Talking Changes Minds: the Effect of CBT on Depression

Researchers recently examined the effects of cognitive behavioural therapy (CBT) on brain functioning in depressed patients and found that the psychotherapeutic approach made actual changes in the brain [1]. The study was published in the journal Social Cognitive and Affective Neuroscience.

Cognitive behavioural therapy

Voices in the Brain: Disruption of the Default Network Linked to Hallucinations

Hearing voices that are not there was once thought to be a core symptom of schizophrenia and signify severe mental illness. It has been increasingly acknowledged that people with no other symptoms of schizophrenia or psychosis do hear voices [1]. There are several theories about what causes these auditory hallucinations. For example, there is good evidence that hearing voices can be linked to trauma [2]. Attempting to understand the phenomenon is not only scientifically interesting but also relates to how society views people with these experiences and if and how they may be treated. A search for how these experiences are associated with brain function is ongoing. New research published in the journal Human Brain Mapping suggests that the predisposition to hearing voices may relate to abnormal functioning of the brain whilst at rest [3].


Evidence of Basis for Caregiving Impulse Seen in NIH Brain Imaging Study

Distinct patterns of activity, which may indicate a predisposition to care for infants, appear in the brains of adults who view an image of an infant face, even when the child is not theirs, according to a study by researchers at the National Institutes of Health and in Germany, Italy, and Japan. Seeing images of infant faces appeared to activate in the adult’s brains circuits that reflect preparation for movement and speech as well as feelings of reward.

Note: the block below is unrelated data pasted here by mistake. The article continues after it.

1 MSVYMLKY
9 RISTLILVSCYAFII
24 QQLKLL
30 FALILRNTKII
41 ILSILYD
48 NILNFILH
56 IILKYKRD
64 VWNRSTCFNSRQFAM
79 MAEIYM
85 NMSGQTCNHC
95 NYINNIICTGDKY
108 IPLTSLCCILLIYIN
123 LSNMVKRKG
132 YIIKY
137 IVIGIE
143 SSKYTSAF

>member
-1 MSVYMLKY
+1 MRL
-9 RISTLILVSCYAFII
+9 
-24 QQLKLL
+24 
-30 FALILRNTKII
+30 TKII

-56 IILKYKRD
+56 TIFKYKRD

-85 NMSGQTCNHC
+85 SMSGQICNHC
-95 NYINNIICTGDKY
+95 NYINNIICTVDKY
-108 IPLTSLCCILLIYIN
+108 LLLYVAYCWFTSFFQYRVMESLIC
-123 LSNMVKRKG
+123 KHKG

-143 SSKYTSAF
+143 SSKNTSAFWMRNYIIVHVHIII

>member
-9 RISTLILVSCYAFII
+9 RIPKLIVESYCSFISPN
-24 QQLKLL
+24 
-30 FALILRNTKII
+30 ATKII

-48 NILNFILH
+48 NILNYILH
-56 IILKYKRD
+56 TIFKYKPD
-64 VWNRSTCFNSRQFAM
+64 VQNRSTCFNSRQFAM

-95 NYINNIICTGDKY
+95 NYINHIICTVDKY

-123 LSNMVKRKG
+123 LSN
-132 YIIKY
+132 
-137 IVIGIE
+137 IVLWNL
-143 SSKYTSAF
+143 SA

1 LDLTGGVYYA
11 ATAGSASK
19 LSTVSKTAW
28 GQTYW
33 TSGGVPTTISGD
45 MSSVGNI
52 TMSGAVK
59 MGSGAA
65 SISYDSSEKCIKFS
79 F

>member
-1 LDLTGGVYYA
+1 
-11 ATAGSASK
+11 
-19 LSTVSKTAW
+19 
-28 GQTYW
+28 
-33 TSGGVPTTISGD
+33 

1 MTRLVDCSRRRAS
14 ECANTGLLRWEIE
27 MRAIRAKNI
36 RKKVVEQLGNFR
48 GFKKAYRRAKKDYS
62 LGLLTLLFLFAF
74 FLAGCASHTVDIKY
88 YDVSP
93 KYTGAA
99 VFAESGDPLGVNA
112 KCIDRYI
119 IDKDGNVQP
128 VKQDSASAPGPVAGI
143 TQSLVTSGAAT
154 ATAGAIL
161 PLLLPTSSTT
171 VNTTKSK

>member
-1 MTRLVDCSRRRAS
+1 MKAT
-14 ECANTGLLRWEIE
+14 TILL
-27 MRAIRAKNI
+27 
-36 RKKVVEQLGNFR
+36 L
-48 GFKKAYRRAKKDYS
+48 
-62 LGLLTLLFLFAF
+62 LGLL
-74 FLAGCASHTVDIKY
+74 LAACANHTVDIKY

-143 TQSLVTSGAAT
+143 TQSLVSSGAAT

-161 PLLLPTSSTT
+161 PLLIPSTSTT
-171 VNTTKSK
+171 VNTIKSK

Infant face

Top 6 Most Important Cancer Advances of 2007

The American Society of Clinical Oncology (ASCO) recently published its third annual Clinical Cancer Advances report, Clinical Cancer Advances 2007: Major Research Advances in Cancer Treatment, Prevention and Screening [1]. It was developed under the guidance of a 21-person editorial board consisting of leading oncologists and cancer specialists, including specialty editors for each of the disease-specific and issue-specific sections. The report highlights 6 major advances in cancer research in 2007 and describes an additional 18 other findings of significant importance, demonstrating the pace of progress being made in cancer prevention, screening, treatment, epidemiology and survivorship.